The Gathering

Anne Enright’s latest novel centres on the death of a sibling in a mammoth sized dysfunctional Irish Catholic family and the impact it has on his sister, the narrator. The narrative has the anticipated self mocking and disillusioned tone. Veronica’s despair is embroidered with guilt and accusation. Her observations and perceptions of all those around her are fiercely honest and sometimes unfair.

However, to understand The Gathering, one must understand Veronica herself. She has just lost her brother, her closest cohort among her eleven siblings. She has just brought his body from Brighton to London, she saw him lapse into alcoholism and perhaps most pivotally, she witnessed what happened to him as an eight year old at their grandmother’s house in the summer of 1968.

One needs to understand Veronica’s mindset and yes, empathise with it, reach to it through reason. Veronica’s loathing for the hidden truths and the blindly accepted notions; her deep and at times ubiquitous search for the truth; her irascible attitude towards her vague mother, her many siblings, her mild mannered husband and Liam himself; and her efforts to conquer the increasing distance between herself and the world – they all contribute to the novel by giving it a kind of a dynamism, which, in my opinion, does, to some extent, weaken its “bleakness”. Indeed, the plot centres on Liam, after all it is he who suffered, but it is Veronica who lives and breathes it, and by doing so, provides us with a valuable insight into her own sadness, and embarks on that path of revelation and ‘blasphemy’. She also tries to unravel the cause of her insecurities and failings.

However, the fact cannot be ignored that keeping up with Veronica is quite a task. The narrative tends to be long and rambling at times. Veronica forgets, confuses and derails, and essentially makes the story laggard, sluggish and ponderous. A prominent newspaper, perhaps rightly to some extent, criticised the novel saying, “Veronica tends to blur the line separating imagination and fact, which is fatal in a narrator.” One does not know what actually took place except for those sharp concentrated focused bits which Veronica considers essential to the story. On the other hand, perhaps these failings are due to the reader’s expectations from the novel. The novel is not, as I have already stressed, about Liam and his death, but Veronica and how she takes it. The death produces a certain change in her which shakes her out of her numbness and makes her start thinking and speaking about the people around her with biting honesty.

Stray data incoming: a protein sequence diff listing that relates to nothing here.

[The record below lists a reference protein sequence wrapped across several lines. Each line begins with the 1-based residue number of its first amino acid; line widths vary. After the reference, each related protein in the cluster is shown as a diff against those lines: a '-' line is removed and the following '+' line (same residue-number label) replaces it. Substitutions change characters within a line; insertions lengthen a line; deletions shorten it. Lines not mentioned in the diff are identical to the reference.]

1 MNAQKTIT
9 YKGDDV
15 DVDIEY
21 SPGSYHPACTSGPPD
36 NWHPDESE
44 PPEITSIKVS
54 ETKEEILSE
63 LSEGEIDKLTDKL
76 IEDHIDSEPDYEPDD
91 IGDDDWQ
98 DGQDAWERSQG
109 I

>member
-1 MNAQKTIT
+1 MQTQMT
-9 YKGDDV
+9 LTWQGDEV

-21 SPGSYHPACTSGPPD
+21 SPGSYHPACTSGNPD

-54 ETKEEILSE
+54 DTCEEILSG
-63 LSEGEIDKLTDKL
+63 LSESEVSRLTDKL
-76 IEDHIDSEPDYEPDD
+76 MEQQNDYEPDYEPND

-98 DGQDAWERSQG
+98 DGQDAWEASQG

The novel is essentially anti- fatalistic. Enright lays emphasis on the fact that whatever happens to us or is perpetrated by us, is not something pre-decided but solely dependent on our obsessions, mistakes, ignorance and the choices that we make. Enright also implies that one might make a decision thinking it is a trivial matter, but that decision can have colossal effects on someone else’s future. The focus of this particular stream of thought seems to be Veronica’s grandmother, Ada, whose character Enright seems to have developed the most, perhaps even more than Veronica’s. In Veronica’s speculations and experiences, one can detect a strong presence of Ada, whether it be through analogies or bitter reflections on how Ada’s choices influenced everything that happened. Yet, Enright manages to instill in the reader a sense of sympathy for Ada. Veronica is most abrasive towards Ada and still it is her actions and decisions whichh Veronica seems to understand the most. She recreates in her mind, the circumstances in which Ada must have made her decisions, she travels to those places and she imagines her bearing the consequences of her actions.

The novel can be slow, and Veronica as a narrator can be at times incoherent, given the shock that she has suffered. Yet she makes up for it by her acidic insights into the lives of her closest relations and her strange affinity towards the bitter nature of truth. Indeed, one of the most poignant aspects of the novel seems to be that truth, however ugly it may be, cannot be escaped; one must embrace it with its entire stench. This is what Veronica tries to do and derides other people for trying to cover it with vague mannerisms and temporary self developed amnesia.

Rhishabh Jetley

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